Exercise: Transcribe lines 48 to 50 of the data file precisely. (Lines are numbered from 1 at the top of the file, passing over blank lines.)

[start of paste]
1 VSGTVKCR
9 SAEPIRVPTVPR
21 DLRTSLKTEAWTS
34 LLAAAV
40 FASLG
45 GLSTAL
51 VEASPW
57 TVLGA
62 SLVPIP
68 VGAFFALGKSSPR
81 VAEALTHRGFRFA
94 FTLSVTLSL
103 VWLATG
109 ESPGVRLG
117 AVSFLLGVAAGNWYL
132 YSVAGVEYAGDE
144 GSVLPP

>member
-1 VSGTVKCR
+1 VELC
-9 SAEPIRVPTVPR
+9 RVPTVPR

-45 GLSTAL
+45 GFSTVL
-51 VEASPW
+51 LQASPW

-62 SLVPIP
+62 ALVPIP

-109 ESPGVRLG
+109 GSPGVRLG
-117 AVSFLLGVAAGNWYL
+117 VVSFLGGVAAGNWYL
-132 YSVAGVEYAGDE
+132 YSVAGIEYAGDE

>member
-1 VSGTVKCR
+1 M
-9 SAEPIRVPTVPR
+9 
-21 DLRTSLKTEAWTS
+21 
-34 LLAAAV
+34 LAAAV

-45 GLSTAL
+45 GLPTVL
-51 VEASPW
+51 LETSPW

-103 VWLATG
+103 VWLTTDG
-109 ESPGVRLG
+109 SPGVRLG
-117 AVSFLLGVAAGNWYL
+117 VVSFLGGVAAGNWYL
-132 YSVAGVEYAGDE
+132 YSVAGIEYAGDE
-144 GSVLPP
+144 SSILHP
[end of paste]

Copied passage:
-103 VWLATG
+103 VWLTTDG
-109 ESPGVRLG